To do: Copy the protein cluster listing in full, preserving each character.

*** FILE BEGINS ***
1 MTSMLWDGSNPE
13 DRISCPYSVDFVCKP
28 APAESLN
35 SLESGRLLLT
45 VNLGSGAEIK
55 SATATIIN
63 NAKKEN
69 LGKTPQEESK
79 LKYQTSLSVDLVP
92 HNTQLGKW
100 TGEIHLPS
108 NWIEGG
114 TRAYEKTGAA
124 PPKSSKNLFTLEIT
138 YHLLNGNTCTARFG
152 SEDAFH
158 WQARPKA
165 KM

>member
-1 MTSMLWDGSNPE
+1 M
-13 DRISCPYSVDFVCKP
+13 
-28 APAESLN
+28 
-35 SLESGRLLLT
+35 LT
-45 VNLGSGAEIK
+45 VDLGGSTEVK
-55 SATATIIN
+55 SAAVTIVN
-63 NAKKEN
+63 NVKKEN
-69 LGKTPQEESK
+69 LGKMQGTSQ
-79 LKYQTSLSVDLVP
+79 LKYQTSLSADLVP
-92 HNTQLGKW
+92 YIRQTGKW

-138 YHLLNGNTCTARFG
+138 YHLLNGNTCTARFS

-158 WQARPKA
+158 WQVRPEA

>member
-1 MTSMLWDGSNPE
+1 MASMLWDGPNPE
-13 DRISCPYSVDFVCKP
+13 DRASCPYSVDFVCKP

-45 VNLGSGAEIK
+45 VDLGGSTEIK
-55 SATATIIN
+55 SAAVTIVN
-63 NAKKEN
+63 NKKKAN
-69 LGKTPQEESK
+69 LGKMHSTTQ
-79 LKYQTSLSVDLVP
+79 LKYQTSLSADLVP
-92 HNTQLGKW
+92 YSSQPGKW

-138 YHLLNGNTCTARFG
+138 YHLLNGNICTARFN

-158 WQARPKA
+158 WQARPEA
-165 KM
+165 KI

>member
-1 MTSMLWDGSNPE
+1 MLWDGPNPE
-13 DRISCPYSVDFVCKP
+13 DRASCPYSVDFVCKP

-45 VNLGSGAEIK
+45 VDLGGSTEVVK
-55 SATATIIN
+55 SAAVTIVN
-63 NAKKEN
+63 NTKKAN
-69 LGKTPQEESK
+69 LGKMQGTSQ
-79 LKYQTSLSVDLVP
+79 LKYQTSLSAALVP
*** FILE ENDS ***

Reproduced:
1 MTSMLWDGSNPE
13 DRISCPYSVDFVCKP
28 APAESLN
35 SLESGRLLLT
45 VNLGSGAEIK
55 SATATIIN
63 NAKKEN
69 LGKTPQEESK
79 LKYQTSLSVDLVP
92 HNTQLGKW
100 TGEIHLPS
108 NWIEGG
114 TRAYEKTGAA
124 PPKSSKNLFTLEIT
138 YHLLNGNTCTARFG
152 SEDAFH
158 WQARPKA
165 KM

>member
-1 MTSMLWDGSNPE
+1 M
-13 DRISCPYSVDFVCKP
+13 
-28 APAESLN
+28 
-35 SLESGRLLLT
+35 LT
-45 VNLGSGAEIK
+45 VDLGGSTEVK
-55 SATATIIN
+55 SAAVTIVN
-63 NAKKEN
+63 NVKKEN
-69 LGKTPQEESK
+69 LGKMQGTSQ
-79 LKYQTSLSVDLVP
+79 LKYQTSLSADLVP
-92 HNTQLGKW
+92 YIRQTGKW

-138 YHLLNGNTCTARFG
+138 YHLLNGNTCTARFS

-158 WQARPKA
+158 WQVRPEA

>member
-1 MTSMLWDGSNPE
+1 MASMLWDGPNPE
-13 DRISCPYSVDFVCKP
+13 DRASCPYSVDFVCKP

-45 VNLGSGAEIK
+45 VDLGGSTEIK
-55 SATATIIN
+55 SAAVTIVN
-63 NAKKEN
+63 NKKKAN
-69 LGKTPQEESK
+69 LGKMHSTTQ
-79 LKYQTSLSVDLVP
+79 LKYQTSLSADLVP
-92 HNTQLGKW
+92 YSSQPGKW

-138 YHLLNGNTCTARFG
+138 YHLLNGNICTARFN

-158 WQARPKA
+158 WQARPEA
-165 KM
+165 KI

>member
-1 MTSMLWDGSNPE
+1 MLWDGPNPE
-13 DRISCPYSVDFVCKP
+13 DRASCPYSVDFVCKP

-45 VNLGSGAEIK
+45 VDLGGSTEVVK
-55 SATATIIN
+55 SAAVTIVN
-63 NAKKEN
+63 NTKKAN
-69 LGKTPQEESK
+69 LGKMQGTSQ
-79 LKYQTSLSVDLVP
+79 LKYQTSLSAALVP